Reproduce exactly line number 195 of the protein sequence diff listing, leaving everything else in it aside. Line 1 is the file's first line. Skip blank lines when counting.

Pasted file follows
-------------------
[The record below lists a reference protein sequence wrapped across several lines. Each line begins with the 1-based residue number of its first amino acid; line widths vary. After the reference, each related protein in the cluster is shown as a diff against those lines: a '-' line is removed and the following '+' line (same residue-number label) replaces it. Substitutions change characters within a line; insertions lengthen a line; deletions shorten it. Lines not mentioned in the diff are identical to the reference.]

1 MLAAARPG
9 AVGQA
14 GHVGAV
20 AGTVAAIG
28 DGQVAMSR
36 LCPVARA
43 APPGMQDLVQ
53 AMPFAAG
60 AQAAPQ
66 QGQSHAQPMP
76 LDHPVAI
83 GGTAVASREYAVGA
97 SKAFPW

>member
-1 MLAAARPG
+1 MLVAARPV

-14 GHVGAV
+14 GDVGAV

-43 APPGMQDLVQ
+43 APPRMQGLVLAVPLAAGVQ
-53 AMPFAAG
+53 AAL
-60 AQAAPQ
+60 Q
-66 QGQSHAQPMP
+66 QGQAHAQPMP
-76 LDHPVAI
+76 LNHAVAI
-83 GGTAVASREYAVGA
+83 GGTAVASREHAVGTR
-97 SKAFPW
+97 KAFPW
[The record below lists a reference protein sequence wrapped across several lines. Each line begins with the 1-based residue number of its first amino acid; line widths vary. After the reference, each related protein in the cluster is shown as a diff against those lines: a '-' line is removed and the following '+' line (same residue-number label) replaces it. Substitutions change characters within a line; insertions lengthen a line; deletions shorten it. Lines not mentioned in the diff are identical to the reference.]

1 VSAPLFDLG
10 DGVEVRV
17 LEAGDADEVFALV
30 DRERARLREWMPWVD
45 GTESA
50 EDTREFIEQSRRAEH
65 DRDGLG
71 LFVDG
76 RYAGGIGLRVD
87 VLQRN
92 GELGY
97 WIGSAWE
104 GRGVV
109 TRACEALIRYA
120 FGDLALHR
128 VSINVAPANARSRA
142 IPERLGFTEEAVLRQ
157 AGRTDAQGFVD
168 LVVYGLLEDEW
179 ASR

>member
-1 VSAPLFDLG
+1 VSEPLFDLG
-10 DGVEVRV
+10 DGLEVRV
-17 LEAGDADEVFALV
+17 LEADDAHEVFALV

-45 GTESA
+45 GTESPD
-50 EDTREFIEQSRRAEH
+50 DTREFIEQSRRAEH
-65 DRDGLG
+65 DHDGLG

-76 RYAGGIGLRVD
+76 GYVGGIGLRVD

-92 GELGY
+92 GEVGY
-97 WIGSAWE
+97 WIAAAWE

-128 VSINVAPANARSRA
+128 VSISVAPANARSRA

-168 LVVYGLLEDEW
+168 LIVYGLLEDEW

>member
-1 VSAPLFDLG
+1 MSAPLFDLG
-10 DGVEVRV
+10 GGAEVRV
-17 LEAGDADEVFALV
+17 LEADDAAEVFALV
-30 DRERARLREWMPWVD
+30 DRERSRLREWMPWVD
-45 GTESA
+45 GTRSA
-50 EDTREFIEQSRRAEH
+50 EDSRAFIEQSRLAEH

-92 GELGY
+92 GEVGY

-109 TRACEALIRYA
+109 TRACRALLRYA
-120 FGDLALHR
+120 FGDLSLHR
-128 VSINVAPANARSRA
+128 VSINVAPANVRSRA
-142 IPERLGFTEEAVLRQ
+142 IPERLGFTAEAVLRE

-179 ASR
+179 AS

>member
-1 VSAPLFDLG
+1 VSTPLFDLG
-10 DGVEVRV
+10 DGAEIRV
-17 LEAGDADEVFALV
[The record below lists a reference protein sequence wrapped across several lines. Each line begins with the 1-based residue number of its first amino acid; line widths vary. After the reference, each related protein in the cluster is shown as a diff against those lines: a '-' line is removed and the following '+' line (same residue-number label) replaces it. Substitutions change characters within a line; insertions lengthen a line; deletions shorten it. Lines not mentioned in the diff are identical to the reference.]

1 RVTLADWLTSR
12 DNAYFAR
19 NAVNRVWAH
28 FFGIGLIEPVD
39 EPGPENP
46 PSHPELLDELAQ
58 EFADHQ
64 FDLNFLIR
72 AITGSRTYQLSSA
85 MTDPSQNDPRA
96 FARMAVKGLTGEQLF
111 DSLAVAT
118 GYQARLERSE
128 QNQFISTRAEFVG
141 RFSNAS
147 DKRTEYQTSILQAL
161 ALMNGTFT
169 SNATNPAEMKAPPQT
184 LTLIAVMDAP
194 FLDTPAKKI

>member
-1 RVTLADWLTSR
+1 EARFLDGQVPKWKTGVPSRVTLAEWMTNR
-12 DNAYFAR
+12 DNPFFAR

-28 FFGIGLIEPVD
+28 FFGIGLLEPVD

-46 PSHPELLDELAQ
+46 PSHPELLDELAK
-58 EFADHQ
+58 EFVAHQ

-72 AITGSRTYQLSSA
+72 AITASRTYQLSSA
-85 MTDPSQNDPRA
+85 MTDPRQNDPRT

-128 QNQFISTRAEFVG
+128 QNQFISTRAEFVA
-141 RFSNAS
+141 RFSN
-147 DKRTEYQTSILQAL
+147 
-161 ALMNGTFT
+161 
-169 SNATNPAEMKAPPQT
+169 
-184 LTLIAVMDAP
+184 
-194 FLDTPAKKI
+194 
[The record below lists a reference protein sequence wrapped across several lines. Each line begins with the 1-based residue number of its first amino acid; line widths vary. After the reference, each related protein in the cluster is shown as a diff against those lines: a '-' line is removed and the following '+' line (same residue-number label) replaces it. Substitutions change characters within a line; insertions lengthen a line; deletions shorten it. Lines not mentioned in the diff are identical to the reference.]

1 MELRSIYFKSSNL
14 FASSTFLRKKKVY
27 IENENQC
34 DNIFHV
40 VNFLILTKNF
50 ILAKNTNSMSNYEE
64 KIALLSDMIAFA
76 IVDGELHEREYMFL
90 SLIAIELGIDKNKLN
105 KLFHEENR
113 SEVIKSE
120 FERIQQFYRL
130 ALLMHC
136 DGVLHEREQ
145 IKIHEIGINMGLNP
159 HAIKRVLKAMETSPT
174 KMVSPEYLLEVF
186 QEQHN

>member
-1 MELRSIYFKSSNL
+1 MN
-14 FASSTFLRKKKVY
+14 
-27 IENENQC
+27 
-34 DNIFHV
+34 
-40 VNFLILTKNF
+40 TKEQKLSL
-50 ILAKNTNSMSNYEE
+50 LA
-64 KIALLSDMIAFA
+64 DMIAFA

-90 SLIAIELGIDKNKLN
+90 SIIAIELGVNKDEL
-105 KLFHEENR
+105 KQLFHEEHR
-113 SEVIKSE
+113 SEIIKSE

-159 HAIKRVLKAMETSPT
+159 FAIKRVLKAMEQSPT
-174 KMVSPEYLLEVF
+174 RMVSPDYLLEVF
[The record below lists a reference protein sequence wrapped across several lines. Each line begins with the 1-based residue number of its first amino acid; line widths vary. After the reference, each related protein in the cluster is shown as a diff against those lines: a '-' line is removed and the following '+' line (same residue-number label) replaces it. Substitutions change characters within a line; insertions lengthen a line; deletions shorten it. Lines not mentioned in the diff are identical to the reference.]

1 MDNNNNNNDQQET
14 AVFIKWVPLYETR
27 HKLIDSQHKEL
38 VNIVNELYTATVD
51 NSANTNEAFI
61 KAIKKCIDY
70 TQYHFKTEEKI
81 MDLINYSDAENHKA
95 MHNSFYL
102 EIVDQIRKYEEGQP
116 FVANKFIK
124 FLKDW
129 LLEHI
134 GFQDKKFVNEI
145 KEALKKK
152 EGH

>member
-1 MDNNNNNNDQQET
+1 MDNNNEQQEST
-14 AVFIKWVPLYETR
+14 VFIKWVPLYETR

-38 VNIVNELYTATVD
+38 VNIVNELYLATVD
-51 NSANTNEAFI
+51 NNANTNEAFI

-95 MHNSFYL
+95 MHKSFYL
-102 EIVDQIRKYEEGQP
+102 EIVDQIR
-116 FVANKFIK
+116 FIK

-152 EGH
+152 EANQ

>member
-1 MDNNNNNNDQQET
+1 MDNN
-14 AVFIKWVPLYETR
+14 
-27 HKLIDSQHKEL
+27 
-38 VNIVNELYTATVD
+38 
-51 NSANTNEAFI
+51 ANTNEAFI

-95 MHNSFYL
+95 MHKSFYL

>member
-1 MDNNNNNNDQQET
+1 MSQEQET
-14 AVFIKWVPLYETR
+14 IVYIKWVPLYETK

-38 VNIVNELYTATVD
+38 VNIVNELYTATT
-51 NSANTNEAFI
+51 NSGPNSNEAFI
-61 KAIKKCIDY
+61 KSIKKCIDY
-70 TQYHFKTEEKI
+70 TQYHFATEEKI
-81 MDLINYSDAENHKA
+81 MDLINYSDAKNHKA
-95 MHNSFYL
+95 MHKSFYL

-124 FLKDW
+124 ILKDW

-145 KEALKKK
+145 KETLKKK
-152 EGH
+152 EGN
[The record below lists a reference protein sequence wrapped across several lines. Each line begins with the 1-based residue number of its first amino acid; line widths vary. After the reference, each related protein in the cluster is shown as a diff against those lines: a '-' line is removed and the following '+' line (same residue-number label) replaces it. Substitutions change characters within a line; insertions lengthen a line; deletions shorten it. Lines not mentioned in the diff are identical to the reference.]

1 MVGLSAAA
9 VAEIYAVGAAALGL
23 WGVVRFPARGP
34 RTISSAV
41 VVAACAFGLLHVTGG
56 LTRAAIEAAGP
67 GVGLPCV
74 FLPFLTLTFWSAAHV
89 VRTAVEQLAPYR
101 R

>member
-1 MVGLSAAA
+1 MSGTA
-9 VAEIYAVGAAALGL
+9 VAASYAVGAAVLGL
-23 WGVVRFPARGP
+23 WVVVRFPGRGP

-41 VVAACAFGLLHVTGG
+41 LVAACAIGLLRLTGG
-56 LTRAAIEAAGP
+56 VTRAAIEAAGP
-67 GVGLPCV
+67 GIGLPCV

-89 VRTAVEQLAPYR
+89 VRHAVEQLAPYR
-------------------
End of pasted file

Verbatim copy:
-105 KLFHEENR